When someone is as meticulous about the minor details as Walters is, you'll often find they have a hard time giving up control too, one of the many reasons as to why Walters is yet to hire a team of apprentices he can pass on knowledge while they help him grow his brand. Although this is the goal in the long-run, he wants to make sure the time is right, not just for his brand but so he can be of the best possible use to future crafts people too. 'I always thinking about running an apprenticeship programme but i'm also aware of the setbacks', Walters reveals. 'I remember when I was learning to sew as an intern to somebody else and I remember thinking "This guy is all over the place, what's the point if i'm not going to learn anything from him", you know? I don’t want to half teach someone or not teach them in the right way. The goal is to pass on knowledge, not bad habits.'

What's so unique about Walters is his sheer passion for leather and making, one that he sought out himself instead of following blindly. 'I was working at Levi's for a while as a shop boy and I wanted more, I was looking for something that would sustain me in the longrun, not just a hobby but something bigger'. After this realisation, Walters then dedicated much of his 20s to putting this into practise, despite it coming as a U-turn of sorts to everything he'd done in the past. It's this kind of raw, undivided passion that ceramicist Bisila Noha also unequivocally shares. 'I originally studied translation and international relations where i'm from in Spain but then I came to London looking for work and everything changed', Noha tells me. As it turns out, a friend of Noha's had casually picked up pottery and thought it was something Noha would enjoy too. 'She was right', Noha laughs. 'It was love at first sight and so everything just grew from there'.

Bisila Noha

Officially starting her business around 2017, Noha's work has evolved from looking at landscapes as inspiration for patterns to slowly becoming rooted in the artist's own desire to challenge women's history, particularly POC women. 'With my new work, there's a really strong element of restoration and hidden histories weaved in', the artist explains. 'I find it interesting because when you mostly look at the history of ceramics, what's obvious is that it’s a craft historically done by women of colour, the kind that would make domestic stuff in their homes for their families and yet this has been totally removed from history because of the West.' Looking to anchor her practise in a more research-based realm, Noha has taken it upon herself to bring this forgotten history to light. 'My aim, really, is to bring those histories to the forefront through the making, research, lots of travelling, visiting communities and creating objects that evolve from that spirit of family and domestic importance.'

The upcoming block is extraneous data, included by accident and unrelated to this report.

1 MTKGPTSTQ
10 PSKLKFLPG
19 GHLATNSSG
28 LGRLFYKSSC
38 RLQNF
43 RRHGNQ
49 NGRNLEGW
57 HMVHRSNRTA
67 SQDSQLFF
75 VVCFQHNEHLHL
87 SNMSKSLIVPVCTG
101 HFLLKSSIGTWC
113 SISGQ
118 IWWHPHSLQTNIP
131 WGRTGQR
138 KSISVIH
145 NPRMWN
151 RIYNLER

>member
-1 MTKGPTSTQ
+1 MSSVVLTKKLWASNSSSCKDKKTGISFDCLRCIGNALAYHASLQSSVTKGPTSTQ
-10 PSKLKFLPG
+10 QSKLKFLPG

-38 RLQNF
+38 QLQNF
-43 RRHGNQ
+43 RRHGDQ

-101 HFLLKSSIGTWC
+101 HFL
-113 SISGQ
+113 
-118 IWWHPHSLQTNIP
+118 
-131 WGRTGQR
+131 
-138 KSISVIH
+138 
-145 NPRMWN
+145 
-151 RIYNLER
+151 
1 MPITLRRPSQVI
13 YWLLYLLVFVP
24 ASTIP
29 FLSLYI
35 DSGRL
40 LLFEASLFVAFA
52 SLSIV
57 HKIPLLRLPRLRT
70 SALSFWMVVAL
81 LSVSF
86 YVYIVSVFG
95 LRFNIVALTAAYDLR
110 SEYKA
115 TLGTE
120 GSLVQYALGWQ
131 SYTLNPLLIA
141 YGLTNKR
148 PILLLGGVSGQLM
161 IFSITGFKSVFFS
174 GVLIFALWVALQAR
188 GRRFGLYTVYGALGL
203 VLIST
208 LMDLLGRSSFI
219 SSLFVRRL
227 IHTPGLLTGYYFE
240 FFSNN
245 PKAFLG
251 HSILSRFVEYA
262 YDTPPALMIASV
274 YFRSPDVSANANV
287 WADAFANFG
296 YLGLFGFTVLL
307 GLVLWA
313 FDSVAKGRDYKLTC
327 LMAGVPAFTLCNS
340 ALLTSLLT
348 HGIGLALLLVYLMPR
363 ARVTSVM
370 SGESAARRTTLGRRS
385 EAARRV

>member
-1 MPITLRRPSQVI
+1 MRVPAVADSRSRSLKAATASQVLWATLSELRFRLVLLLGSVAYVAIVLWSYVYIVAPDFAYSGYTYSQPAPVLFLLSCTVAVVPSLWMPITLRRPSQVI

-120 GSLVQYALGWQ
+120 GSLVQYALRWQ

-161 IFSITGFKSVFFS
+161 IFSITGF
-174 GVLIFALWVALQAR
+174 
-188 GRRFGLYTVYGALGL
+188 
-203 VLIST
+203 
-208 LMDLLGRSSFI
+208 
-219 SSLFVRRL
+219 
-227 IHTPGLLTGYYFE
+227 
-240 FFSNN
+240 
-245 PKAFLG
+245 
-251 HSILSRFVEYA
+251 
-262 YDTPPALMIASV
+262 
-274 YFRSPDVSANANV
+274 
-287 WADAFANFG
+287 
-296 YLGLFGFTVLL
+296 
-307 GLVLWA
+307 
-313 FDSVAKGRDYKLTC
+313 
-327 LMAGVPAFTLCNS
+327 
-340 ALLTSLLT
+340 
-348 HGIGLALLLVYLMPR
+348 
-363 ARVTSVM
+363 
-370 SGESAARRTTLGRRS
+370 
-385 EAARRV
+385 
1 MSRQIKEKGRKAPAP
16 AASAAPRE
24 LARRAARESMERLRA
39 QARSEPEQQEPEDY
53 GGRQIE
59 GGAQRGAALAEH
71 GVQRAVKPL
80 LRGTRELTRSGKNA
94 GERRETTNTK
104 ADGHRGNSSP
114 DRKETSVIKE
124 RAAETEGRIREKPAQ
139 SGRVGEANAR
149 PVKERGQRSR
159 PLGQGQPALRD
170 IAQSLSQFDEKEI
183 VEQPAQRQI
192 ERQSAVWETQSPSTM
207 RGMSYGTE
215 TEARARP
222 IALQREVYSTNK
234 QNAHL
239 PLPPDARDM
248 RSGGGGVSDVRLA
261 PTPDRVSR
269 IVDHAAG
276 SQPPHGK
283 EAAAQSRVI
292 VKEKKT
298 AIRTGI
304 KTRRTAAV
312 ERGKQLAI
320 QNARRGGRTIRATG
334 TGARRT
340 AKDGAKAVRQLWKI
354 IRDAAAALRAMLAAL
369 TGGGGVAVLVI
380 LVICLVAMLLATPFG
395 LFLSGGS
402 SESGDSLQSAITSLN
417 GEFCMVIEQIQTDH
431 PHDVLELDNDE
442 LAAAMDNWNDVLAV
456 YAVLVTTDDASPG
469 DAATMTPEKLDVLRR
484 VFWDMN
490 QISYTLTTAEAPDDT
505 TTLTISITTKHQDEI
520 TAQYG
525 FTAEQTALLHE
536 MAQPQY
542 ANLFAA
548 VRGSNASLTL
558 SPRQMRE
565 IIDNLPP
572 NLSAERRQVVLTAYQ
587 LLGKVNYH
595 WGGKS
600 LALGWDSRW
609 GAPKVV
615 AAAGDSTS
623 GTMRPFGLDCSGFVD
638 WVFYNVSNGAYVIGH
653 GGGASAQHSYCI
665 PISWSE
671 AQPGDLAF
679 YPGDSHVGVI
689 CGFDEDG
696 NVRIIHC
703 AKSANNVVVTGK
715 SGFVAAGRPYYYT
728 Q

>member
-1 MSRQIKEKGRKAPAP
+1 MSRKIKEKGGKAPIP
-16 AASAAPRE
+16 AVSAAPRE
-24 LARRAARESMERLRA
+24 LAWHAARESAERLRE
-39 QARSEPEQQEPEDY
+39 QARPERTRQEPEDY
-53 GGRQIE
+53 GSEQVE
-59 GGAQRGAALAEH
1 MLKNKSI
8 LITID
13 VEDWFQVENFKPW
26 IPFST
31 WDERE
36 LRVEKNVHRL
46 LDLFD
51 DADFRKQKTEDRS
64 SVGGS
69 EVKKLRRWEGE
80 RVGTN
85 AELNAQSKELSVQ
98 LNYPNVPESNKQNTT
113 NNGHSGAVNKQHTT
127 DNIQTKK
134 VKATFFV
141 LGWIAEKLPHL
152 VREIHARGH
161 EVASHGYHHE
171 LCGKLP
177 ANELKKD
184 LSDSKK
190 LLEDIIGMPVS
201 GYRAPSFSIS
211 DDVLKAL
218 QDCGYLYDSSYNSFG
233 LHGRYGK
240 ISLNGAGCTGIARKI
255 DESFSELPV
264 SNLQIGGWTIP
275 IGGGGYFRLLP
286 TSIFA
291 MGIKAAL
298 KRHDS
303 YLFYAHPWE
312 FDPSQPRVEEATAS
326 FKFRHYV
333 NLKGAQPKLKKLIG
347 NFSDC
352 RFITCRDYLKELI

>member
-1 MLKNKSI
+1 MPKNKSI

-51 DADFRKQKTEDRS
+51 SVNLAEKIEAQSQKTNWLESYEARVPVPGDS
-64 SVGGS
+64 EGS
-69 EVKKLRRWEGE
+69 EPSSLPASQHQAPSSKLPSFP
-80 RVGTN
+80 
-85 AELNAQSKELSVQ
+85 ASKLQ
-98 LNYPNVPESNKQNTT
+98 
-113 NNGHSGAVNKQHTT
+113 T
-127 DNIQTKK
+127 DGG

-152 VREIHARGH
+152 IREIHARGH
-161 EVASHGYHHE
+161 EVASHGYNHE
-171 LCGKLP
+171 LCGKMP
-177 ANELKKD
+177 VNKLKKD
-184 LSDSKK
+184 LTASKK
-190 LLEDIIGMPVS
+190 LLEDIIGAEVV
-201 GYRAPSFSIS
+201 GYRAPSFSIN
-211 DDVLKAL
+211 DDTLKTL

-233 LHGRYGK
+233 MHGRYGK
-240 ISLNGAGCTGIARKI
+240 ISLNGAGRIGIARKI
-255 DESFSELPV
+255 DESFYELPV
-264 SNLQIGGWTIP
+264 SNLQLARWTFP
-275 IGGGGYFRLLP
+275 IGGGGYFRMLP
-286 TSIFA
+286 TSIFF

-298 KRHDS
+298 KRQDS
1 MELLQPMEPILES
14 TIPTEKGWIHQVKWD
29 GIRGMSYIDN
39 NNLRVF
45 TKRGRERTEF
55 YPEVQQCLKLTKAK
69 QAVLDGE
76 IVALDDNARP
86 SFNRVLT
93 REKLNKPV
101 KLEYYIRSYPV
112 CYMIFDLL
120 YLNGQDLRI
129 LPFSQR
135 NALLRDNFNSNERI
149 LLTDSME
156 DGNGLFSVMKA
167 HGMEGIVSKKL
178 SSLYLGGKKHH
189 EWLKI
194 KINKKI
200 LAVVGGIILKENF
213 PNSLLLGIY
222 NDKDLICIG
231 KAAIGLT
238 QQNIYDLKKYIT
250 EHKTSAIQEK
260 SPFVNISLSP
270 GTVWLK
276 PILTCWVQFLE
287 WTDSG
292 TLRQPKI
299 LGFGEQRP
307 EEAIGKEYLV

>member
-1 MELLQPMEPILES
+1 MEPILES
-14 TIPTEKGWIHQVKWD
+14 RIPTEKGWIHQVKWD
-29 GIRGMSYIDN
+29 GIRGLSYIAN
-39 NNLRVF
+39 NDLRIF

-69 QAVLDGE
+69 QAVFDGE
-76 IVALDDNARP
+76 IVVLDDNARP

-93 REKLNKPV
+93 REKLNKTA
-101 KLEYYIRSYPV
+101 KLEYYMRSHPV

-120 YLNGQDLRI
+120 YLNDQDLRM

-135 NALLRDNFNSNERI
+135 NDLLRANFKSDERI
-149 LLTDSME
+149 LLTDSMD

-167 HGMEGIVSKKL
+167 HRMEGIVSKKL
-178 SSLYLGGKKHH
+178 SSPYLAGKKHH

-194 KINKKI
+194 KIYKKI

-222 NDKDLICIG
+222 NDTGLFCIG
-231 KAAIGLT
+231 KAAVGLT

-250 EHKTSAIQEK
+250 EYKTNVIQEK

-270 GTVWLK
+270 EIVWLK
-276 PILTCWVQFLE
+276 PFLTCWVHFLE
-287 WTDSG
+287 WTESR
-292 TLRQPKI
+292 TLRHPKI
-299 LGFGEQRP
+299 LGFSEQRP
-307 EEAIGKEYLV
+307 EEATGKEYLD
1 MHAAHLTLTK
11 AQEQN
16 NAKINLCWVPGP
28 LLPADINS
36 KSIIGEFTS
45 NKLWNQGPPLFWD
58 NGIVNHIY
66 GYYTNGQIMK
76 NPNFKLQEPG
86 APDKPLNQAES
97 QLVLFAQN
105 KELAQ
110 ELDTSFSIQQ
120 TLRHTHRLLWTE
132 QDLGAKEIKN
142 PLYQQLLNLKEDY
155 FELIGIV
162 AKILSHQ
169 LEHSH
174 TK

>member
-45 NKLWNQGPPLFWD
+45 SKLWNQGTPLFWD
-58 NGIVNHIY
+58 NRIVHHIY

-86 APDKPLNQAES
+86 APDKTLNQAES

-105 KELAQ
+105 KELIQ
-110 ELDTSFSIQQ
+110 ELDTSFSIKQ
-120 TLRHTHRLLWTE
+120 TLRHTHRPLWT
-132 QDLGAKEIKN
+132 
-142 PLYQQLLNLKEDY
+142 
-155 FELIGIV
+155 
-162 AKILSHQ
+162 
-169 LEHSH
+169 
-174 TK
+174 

Above all, what binds Noha's ceramics portfolio is movement, whether it pertains to our ever-changing understanding of history and colonialism or just the act of her throwing clay on a wheel to see what comes from it. 'I had a show two years ago and that's when the penny dropped', Noha informed me. 'Ever since, this thread has overpowered me and I can't ignore it - it's about making my pieces feel more aligned and wanting to anchor my work in the space between community research and historical facts.'

Regardless of the direction Noha and Walters choose to take their brands in, one thing is for sure: as long as they keep making, the crafts industry at large will be all the more better for it. To explore more of their work, click here.

Research image taken from